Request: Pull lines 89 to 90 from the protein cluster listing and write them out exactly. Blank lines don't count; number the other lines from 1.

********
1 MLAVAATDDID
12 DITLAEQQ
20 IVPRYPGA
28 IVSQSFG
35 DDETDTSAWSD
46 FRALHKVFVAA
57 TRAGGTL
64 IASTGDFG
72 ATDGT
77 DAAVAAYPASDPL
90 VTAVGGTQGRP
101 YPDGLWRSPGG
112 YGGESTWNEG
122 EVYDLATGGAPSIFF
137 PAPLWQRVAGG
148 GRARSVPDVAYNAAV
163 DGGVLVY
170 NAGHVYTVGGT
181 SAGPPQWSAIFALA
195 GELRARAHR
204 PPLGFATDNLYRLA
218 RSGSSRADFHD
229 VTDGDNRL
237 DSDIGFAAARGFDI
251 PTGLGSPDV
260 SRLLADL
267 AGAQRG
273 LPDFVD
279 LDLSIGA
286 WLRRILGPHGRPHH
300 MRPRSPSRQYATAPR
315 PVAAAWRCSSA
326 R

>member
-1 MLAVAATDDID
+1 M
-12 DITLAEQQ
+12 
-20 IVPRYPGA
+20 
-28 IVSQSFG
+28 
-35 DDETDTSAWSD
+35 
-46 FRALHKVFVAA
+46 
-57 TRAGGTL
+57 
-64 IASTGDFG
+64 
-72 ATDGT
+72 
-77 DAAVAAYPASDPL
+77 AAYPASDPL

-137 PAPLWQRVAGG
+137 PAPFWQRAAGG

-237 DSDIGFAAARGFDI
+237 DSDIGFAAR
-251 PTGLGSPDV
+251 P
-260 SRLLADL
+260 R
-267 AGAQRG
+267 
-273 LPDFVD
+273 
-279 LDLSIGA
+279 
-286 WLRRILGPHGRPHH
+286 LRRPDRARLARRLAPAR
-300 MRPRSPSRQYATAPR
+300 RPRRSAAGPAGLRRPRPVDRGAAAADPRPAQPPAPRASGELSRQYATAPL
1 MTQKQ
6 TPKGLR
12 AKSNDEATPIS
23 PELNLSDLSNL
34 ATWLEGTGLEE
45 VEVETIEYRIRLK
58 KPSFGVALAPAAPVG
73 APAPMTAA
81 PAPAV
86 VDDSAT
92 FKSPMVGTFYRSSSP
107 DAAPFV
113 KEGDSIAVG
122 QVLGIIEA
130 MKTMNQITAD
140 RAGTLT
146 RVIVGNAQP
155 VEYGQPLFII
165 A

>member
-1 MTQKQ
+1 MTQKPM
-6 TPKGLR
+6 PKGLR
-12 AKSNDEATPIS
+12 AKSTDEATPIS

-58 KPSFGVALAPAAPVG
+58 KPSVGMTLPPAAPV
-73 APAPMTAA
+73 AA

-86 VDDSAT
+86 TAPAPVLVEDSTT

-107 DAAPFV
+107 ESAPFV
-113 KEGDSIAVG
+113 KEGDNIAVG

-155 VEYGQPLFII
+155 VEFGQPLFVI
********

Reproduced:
146 RVIVGNAQP
155 VEYGQPLFII